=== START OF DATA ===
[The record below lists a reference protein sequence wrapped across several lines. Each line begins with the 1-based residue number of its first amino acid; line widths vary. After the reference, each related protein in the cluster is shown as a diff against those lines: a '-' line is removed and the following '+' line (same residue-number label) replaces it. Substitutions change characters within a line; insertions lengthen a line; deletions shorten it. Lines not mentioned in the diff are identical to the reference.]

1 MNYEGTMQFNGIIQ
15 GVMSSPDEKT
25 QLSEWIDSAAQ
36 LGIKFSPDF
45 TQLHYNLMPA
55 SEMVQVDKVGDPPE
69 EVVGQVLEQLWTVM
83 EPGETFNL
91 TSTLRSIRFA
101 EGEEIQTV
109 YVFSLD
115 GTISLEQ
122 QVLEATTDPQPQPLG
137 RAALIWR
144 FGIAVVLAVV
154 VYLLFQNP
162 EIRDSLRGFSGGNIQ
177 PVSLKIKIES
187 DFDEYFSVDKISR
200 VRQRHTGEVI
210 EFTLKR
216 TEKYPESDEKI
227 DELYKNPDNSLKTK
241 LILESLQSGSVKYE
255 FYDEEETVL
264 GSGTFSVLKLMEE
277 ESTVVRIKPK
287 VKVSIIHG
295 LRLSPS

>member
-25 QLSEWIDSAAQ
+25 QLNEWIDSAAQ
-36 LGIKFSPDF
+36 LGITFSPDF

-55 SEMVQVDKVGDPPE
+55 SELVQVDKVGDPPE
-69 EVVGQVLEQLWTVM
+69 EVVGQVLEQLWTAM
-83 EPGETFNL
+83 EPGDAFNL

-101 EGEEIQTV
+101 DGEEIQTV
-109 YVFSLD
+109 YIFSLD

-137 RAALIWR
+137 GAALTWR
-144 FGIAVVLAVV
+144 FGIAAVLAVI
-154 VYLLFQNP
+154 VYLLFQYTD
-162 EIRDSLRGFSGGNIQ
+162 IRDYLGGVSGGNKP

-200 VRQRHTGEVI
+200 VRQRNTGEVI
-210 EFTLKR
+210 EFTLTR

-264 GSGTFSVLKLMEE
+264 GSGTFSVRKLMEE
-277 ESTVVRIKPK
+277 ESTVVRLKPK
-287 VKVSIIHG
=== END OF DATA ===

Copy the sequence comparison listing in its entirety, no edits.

[The record below lists a reference protein sequence wrapped across several lines. Each line begins with the 1-based residue number of its first amino acid; line widths vary. After the reference, each related protein in the cluster is shown as a diff against those lines: a '-' line is removed and the following '+' line (same residue-number label) replaces it. Substitutions change characters within a line; insertions lengthen a line; deletions shorten it. Lines not mentioned in the diff are identical to the reference.]

1 MNYEGTMQFNGIIQ
15 GVMSSPDEKT
25 QLSEWIDSAAQ
36 LGIKFSPDF
45 TQLHYNLMPA
55 SEMVQVDKVGDPPE
69 EVVGQVLEQLWTVM
83 EPGETFNL
91 TSTLRSIRFA
101 EGEEIQTV
109 YVFSLD
115 GTISLEQ
122 QVLEATTDPQPQPLG
137 RAALIWR
144 FGIAVVLAVV
154 VYLLFQNP
162 EIRDSLRGFSGGNIQ
177 PVSLKIKIES
187 DFDEYFSVDKISR
200 VRQRHTGEVI
210 EFTLKR
216 TEKYPESDEKI
227 DELYKNPDNSLKTK
241 LILESLQSGSVKYE
255 FYDEEETVL
264 GSGTFSVLKLMEE
277 ESTVVRIKPK
287 VKVSIIHG
295 LRLSPS

>member
-25 QLSEWIDSAAQ
+25 QLNEWIDSAAQ
-36 LGIKFSPDF
+36 LGITFSPDF

-55 SEMVQVDKVGDPPE
+55 SELVQVDKVGDPPE
-69 EVVGQVLEQLWTVM
+69 EVVGQVLEQLWTAM
-83 EPGETFNL
+83 EPGDAFNL

-101 EGEEIQTV
+101 DGEEIQTV
-109 YVFSLD
+109 YIFSLD

-137 RAALIWR
+137 GAALTWR
-144 FGIAVVLAVV
+144 FGIAAVLAVI
-154 VYLLFQNP
+154 VYLLFQYTD
-162 EIRDSLRGFSGGNIQ
+162 IRDYLGGVSGGNKP

-200 VRQRHTGEVI
+200 VRQRNTGEVI
-210 EFTLKR
+210 EFTLTR

-264 GSGTFSVLKLMEE
+264 GSGTFSVRKLMEE
-277 ESTVVRIKPK
+277 ESTVVRLKPK
-287 VKVSIIHG